Exploring wave propagation in heterogeneous metastructures using the relaxed micromorphic model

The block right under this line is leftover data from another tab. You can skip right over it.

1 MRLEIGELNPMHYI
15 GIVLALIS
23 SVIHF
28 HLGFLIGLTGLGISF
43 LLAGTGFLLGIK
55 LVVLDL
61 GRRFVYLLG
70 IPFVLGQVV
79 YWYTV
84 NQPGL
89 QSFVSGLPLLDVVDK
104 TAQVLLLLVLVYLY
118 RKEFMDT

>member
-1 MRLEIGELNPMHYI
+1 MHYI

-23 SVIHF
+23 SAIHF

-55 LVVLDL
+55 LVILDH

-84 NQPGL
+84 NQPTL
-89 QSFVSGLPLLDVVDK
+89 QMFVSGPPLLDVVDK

Metamaterials are artificial structures that can manipulate and control sound waves in ways not possible with conventional materials. While much effort has been undertaken to widen the bandgaps produced by these materials through design of heterogeneities within unit cells, comparatively little work has considered the effect of engineering heterogeneities at the structural scale by combining different types of unit cells. In this paper, we use the relaxed micromorphic model to study wave propagation in heterogeneous metastructures composed of different unit cells. We first establish the efficacy of the relaxed micromorphic model for capturing the salient characteristics of dispersive wave propagation through comparisons with direct numerical simulations for two classes of metamaterial unit cells: namely phononic crystals and locally resonant metamaterials. We then use this model to demonstrate how spatially arranging multiple unit cells into metastructures can lead to tailored and unique properties such as spatially-dependent broadband wave attenuation, rainbow trapping, and pulse shaping. In the case of the broadband wave attenuation application, we show that by building layered metastructures from different metamaterial unit cells, we can slow down or stop wave packets in an enlarged frequency range, while letting other frequencies through. In the case of the rainbow-trapping application, we show that spatial arrangements of different unit cells can be designed to progressively slow down and eventually stop waves with different frequencies at different spatial locations. Finally, in the case of the pulse-shaping application, our results show that heterogeneous metastructures can be designed to tailor the spatial profile of a propagating wave packet. Collectively, these results show the versatility of the relaxed micromorphic model for effectively and accurately simulating wave propagation in heterogeneous metastructures, and how this model can be used to design heterogeneous metastructures with tailored wave propagation functionalities.